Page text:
North America is the region that hosts some of the finest talents in the world when it comes to League of Legends but no matter what, every year, the NA LCS is the laughing stock of the herd, whether it’s during the regular season or international play.
Why is this, though? Why do other regions look down on North America despite the fact that they have much the same talent level as the others? What puts them at a level such that other regions feel the justification to make fun of them?
They choke in international competition
If you ever watch the major tournaments like the World Championship and the Mid-Season Invitational, you’ll see that most teams that place well are the teams from China and Korea. These teams are powerhouses like SK Telecom T1, KT Rolster, and Royal Never Give Up.
Consistently, time and time again, these international powerhouses perform at a high calibre and always place well. They almost always make the playoffs of the international tournaments while the other teams from the LCS tend to never make it past the Group Stage.
The one team that is an exception to this is Cloud9, the only North American team to consistently make the playoffs every single year thanks to a high synergy and high talent count, namely from players like Dennis “Svenskeren” Johnsen and Zachary “Sneaky” Scuderi.
If you watched last year’s World Championship, Cloud9 was the only North American to make the playoffs again while the LCS’s projected top performer, Team Liquid, fell in the Groups Stage while 100 Thieves also had a shaky performance.
To add to this, Cloud9 was forced to go through a Play-In Stage where they had to play against other teams before being granted a spot in the 2018 World Championship.
It’s the same result every single year. Only one North American team has a shot at making it through and the last time more than one team made it past the Groups Stage was in 2014 when both TSM and C9 made it through.
Therefore, despite audiences time and time again hoping that NA LCS make it through, they always let down their fans with mediocre performances.
All the talent but no results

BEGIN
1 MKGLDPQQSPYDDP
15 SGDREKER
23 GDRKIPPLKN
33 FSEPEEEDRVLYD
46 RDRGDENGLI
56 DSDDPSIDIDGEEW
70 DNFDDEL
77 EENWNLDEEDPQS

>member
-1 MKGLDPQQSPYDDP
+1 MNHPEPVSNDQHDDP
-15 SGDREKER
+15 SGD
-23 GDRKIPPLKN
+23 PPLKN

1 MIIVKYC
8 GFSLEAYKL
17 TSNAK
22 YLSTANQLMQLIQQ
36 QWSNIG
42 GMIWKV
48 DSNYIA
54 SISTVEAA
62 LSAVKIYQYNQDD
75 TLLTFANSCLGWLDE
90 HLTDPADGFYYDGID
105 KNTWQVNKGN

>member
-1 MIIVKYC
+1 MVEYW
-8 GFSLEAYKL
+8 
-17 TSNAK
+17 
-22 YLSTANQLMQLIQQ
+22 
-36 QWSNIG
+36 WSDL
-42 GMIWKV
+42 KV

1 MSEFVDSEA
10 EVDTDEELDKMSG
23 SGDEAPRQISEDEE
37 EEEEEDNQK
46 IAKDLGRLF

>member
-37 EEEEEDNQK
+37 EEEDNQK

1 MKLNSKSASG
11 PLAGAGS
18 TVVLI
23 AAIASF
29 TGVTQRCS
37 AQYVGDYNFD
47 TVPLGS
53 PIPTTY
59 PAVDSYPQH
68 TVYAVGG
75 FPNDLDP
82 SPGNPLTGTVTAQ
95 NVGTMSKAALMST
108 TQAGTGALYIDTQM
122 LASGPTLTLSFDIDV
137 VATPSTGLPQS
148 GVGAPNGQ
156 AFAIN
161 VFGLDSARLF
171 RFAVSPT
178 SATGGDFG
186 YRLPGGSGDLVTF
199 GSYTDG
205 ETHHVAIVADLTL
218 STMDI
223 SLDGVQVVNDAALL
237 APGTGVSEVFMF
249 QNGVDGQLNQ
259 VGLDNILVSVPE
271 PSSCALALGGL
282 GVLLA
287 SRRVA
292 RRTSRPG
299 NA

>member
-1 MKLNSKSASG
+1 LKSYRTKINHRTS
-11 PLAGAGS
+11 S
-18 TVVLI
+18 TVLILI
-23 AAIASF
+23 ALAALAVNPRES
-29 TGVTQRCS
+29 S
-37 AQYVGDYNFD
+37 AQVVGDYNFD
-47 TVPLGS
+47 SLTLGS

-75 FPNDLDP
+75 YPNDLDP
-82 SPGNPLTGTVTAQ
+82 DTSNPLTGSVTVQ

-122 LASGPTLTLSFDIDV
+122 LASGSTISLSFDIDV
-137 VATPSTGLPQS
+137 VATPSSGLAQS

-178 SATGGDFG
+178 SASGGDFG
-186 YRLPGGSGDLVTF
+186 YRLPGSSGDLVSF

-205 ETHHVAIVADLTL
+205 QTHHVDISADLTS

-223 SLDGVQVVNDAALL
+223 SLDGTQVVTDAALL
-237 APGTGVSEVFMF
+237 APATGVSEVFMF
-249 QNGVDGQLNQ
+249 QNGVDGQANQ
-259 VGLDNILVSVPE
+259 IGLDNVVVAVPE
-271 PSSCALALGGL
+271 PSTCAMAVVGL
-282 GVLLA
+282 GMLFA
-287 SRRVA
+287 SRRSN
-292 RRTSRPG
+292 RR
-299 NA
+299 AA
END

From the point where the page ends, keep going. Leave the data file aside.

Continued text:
Adding on to the fact that they choke at the international competitions, they have some of the best talents in the world. This year, they were granted some of the biggest names in Korea like Lee “Crown” Min-ho, Bae “Bang” Jun-sik, and Jo “CoreJJ” Yong-in but they’ve been putting up disappointing performances.
The same can be said over the past years. Despite bringing in names like Bora “YellOwStaR” Kim, Kim “Olleh” Joo-sung, and Svenskeren, they’ve rarely utilised the talent to a point where they can put out the results needed in order to give a strong run at the tournaments that count.
That doesn’t even include some of the incredible home-grown talent: Yillian “Doublelift” Peng, Sneaky, Marcus “Dyrus” Hill, all of whom have seen great success within the North America region.
They lose to the big names
When the teams from the LCS face off against teams from the LEC, LCK, and LPL, chances are that the LCS will lose. There’s no explanation to it except that the other team usually plays more aggressively and consistently while the LCS teams make more mistakes overall.
While each loss has its own unique explanation, they usually always lose to the LPL and LCK and rarely ever beat the EU LCS when it actually matters. For example, last year, despite making history for the LCS, Cloud9 was swept by Fnatic in the semifinals.
Furthermore, they’ve almost always lost to the teams from the LCK and LPL and have rarely beat them. This is because they’re usually more mechanically sound and play more as a unit rather than individually to give them the edge.
Yet again, the LCS has brought in even more mechanical talent with names like CoreJJ and Bang joining the field. However, there’s still the ridicule that they face from past years. Would it be possible for this year’s set of teams to turn everything around? We’ll just have to wait and see.